Nowadays, Ma Crow has her own Bluegrass band, The Motherpluckers, and Jenny Lynn Shepherd, formerly of Shepherd's Pi, sings lead vocals with the Flock. The band has resisted re-titling themselves The Shepherd & Her Flock.
On Jan. 19 The Flock released their new CD, that last blaze of glory, to an appreciative audience in the now-winterized courtyard at Arnold's. With a high ceiling, demure lighting, the old wooden benches against the exposed brick walls, a new smaller tree in the center and the rustic green stage, The Flock seemed to belong here.
Their signature sound is still Dave Gilligan's amazing harmonica, sometimes blending with Shepherd's flute on Celtic instrumentals and other times a contrasting voice to John Redell's bluesy guitar trading off leads. Redell, Gilligan and Shepherd share vocals from song to song, each alternately taking back-up, lead and harmony.
Jay Sofranec plays bass and Mike Sontag is on drumkit. The Jan. 19 show was standing room only for the first two sets, and the crowd was especially still and quiet when Shepherd sang her haunting version of "Red Is the Rose."
I sat down with The Flock at a working rehearsal in a warm compact house on a narrow dead-end street in Mount Auburn on the cusp of Over-the-Rhine. The musicians pulled chairs around a wooden table covered with a brightly checkered tablecloth. Instrument cases, electronic tuners, sheets of lyrics and chord progressions surrounded the flames of three small red candles and a simple vase with white chrysanthemums.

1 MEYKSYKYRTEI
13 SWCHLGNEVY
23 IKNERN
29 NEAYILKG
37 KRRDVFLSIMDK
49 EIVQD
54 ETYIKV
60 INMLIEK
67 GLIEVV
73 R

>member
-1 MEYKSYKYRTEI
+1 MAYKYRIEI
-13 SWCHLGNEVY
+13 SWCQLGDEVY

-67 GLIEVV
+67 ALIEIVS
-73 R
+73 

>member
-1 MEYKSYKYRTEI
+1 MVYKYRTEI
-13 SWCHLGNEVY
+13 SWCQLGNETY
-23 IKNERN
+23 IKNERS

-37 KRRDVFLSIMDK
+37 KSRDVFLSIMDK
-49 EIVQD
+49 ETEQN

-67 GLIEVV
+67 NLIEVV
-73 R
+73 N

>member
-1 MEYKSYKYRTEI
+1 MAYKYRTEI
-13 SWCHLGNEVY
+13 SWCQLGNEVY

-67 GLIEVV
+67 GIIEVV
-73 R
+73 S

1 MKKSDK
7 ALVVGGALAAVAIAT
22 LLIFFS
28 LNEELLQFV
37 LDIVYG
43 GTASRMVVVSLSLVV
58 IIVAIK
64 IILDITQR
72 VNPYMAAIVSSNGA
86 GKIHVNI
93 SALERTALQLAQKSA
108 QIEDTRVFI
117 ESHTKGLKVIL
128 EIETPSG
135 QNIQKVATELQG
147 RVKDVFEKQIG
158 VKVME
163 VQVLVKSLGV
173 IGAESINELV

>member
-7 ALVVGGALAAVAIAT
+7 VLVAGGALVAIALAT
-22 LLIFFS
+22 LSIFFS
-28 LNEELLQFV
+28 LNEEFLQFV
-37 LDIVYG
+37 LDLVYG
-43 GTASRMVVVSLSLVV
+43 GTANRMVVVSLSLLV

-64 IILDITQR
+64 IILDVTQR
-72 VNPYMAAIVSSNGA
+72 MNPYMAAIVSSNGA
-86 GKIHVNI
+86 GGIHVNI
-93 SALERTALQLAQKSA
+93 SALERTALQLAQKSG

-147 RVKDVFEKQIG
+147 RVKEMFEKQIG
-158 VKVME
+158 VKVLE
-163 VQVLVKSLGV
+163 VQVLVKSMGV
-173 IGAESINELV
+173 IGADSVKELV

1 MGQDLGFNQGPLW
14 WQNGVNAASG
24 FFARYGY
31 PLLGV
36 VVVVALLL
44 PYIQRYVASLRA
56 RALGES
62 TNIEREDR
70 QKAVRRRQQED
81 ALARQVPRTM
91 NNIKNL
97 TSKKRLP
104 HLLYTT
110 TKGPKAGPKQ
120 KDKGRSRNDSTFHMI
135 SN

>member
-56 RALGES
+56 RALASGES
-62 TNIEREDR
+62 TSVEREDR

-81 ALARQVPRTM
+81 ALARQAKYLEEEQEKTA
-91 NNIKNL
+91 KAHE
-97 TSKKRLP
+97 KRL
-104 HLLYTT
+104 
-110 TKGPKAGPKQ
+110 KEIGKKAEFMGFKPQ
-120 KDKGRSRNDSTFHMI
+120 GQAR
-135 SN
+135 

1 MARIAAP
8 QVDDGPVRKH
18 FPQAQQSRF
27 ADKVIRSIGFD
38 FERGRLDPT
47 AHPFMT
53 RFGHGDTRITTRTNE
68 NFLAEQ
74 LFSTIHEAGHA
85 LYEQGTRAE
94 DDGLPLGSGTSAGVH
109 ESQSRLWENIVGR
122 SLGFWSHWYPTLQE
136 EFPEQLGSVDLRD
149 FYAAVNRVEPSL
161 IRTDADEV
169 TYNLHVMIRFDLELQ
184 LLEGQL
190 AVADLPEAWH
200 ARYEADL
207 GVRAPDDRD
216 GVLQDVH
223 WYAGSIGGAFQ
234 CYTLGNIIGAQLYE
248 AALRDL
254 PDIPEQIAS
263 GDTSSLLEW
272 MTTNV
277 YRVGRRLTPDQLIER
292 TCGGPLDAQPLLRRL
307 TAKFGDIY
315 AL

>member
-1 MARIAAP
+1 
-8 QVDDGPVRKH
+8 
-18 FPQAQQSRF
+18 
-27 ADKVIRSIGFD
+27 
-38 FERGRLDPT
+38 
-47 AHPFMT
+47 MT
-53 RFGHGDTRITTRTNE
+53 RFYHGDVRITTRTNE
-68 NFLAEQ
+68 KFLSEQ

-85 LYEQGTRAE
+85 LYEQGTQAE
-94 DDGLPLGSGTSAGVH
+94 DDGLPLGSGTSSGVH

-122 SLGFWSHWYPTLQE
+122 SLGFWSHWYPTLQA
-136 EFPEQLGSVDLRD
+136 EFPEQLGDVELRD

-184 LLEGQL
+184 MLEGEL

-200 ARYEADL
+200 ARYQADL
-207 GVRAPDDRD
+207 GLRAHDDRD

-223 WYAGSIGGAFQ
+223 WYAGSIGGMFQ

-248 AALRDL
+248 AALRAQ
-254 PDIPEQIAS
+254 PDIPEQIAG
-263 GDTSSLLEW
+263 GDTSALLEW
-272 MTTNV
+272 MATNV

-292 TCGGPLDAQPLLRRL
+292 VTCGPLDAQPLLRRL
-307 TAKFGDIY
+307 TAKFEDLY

Guitar sounds, quiet chords, the light clicking of picks -- notes flow and it's not music yet, but anticipation fills the room. A working silver flute is assembled, warmed and tested. Gilligan's harmonicas emerge from a tattered box. One is tested at a low volume.
The flute and harmonica are played in unison on a complex repetitive melody with warm strings backing. Tom Beyer, new to the tune, plays a skilled lead line, the guitar teasing the ear. The tune ends.
Consensus satisfaction is noted briefly, and they all move on to "Problems with Democracy." It's catchy, and Gilligan plays rhythm guitar, not harmonica. The lyric goes: "Elections are expensive, candidates need cash, but our democratic process is free." Shepherd sings lead; the guitars swing with Sofranec's Rickenbacker bass, and Sontag keeps rhythm.
Sofranec says when they stop, "Amazing how you sang the whole thing without your tongue ever leaving your cheek."
This one doesn't take much work, and there's discussion of breaking it out next show. Consensus again. The next one, called "The Luddites," has the catchy refrain: "The voice you hear late at night is saying the Luddites were right." (Luddism was movement in late 18th century England attributed to a mythical badass, Ned Ludd, who destroyed stocking looms. The term was later appropriated mostly by those opposed to it to denote anyone anti-technology.)
The musicians know the history and don't share it but make cryptic references. Gilligan sings lead, his deep voice soft among the strings and Shepherd's flute. They work the Mission Impossible theme into the background. This one is never quite finished, but a playful spirit shines.
The yellow dog with the pink nose settles in under the table, lost in the music. Sofranec sings an interlude: "Woke up this morning, you were on my mind." Gilligan starts another one, with the refrain "Hate to see you go," and the lyric is wonderful: "Like a beach being washed away by the pounding seas, like a government dissolving civil liberties."
There are many verses, themes of politics, nature and philosophy. This iconic Cincinnati bar band has a heart, mind and spirit. They perform Folk music, Roots Rock, Blues, Celtic and Pop in playful combination.
The musicians in The Flock share their learning process openly with dignity. Each is involved in many other musical endeavors yet gives fully to this one.
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